Fuse marks somewhat of a rebirth of Insomniac Games as a company. The developer spent the last decade or so exclusively developing games exclusively for Sony’s PlayStation 2 and 3 consoles, creating landmark franchises such as Ratchet and Clank and Resistance in the process. The developer is trying now to reinvent itself with Fuse, a game that will be published by Electronic Arts not only on the PlayStation 3, but on the competing Xbox 360 as well. Fuse takes Insomniac into unfamiliar gaming territory by being a third person co-op shooter, a genre the developer has not attempted until now, but the game is already shaping up to be an action filled experience.
Following a hands-on demonstration of the latest build of the game, PC World caught up with Insomniac Games creative director, Brian Allgeier, to talk about the game.
Insomniac is one of the few companies that has been creating and developing original IPs instead of working with existing licenses. With all of the different IPs under the developer’s belt, is it getting easier to come up with new game concepts?
Insomniac Games creative director, Brian Allgeier (BA): It’s still very challenging. We always would like to think it gets easier, but when you are developing a new concept and try to come up with something unique, as well ensuring that it is something that people understand, it can be very hard. We’ve definitely gone through some growing pains in developing it. Originally, the game was Overstrike and we had to do a big shift to change it to Fuse. That was more transparent in terms of our development of a new IP than we have with our past games. Every game goes through creative growing pains, and there’s a technical aspect to it as well.
Were any key learnings from Ratchet and Clank and/or Resistance applied on Fuse?
BA: The one key thing has been our weapon development process. Back on Ratchet and Clank, we had a very collaborative way in coming up with our weapon ideas. That process has remained the same throughout all of our games. The sky is the limit, and we can come up with any idea that we want, and our goal is always to make out weapons better than the previous game. The same held true with Fuse, but the unique challenge with the game has been creating weapons that are not only satisfying to use individually, but also work together as a team.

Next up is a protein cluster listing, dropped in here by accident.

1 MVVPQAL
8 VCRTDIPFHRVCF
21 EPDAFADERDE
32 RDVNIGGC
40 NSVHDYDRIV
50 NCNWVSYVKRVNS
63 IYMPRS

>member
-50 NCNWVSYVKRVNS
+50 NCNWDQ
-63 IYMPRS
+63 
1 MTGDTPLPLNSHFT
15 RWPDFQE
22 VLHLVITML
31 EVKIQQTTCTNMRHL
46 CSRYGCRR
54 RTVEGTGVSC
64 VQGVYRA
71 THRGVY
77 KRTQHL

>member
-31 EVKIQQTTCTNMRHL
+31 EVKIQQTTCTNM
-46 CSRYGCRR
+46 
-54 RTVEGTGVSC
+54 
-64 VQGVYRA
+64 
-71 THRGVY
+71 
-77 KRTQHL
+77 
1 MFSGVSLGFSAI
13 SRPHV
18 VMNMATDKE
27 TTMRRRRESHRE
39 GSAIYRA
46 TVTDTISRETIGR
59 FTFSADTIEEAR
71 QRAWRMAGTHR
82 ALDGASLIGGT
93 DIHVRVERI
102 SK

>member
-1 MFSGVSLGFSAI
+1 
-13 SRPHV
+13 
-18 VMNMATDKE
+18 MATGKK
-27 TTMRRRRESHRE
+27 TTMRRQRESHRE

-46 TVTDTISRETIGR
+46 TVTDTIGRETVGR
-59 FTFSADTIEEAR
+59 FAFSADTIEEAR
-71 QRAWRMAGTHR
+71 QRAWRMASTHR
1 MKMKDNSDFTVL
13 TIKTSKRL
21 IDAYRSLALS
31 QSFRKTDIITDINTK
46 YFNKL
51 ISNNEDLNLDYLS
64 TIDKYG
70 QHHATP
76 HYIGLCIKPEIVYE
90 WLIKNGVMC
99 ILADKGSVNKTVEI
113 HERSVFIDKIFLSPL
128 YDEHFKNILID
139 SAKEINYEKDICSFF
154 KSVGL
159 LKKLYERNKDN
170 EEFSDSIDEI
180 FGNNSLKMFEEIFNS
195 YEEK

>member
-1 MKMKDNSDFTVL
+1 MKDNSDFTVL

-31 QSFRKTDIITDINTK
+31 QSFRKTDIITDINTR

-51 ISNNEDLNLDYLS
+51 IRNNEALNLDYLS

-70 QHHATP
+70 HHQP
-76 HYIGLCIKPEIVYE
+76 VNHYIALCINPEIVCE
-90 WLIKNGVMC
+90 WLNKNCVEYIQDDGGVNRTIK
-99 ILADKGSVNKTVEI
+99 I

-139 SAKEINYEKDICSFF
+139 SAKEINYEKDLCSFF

Fuse features four player co-op gameplay. Was last year’s Ratchet & Clank: All 4 One a road test for this gameplay concept?
BA: We certainly do a level of experimentation with every game we make, and you never quite know how a game is going to be received. All 4 One was no way a test for Fuse, as that was a game we felt stood on its own. It was a very different style of game in that all four characters were on one screen. There were certainly some elements that we learned from it and applied to Fuse, but we never looked at it as an experiment.
Fuse features an imagine weapon set, continuing the trend set by Ratchet and Clank and Resistance. Has this become somewhat of a trademark of Insomniac?
BA: I believe it is part of Insomniac’s DNA. We like to create rich stories and inventive weaponry, as well as memorable characters. So we were excited about making a game with four unique classes, and each character has their own special weapon that they can use. We really wanted to push our weapon designs much further in a cooperative setting.
This is the first time Insomniac has been working with the Xbox 360. How has the studio’s experience been with coding for the console?
BA: It’s been surprisingly smooth. We started changing our technology to develop for cross platform, and hit the reset button to make tools and an engine that would work on both consoles. The great thing is that we’ve been able to have a tighter creation loop in that our tools support iterations, so we can quickly get ideas into the game to see how they work and then improve on them, which wasn’t always the case with our previous toolset. With the Xbox 360, our first priority was to make sure the game ran well on it, because we weren’t familiar with that platform, and now we’re working on PlayStation 3 to bring it up to speed. The game is essentially going to be the same experience on both platforms.
This also marks the first time Insomniac is working with Electronic Arts as publisher. How has the experience been so far?
BA: It has been going really well. It has been a cool opportunity for us to develop a cross platform game. Insomniac has always been independent and we’ve been very happy with Sony, and continue to have a great relationship with them. But the opportunity came up to work on this cross platform game with EA and we jumped on it.
One of Insomniac’s breakout hits was Disruptor on the PlayStation in 1996. Any chance of the developer revisiting the IP in the future?
BA: [Insomniac Games President and CEO] Ted Price is probably better to answer this question, but I would guess he would say no. [Laughs] Part of it is Universal owns that game and we’d kind of have to go back and approach them, but we’re quite happy doing new IP like Fuse and owning it. You definitely have more control over it and it’s something we can develop over the years to come.
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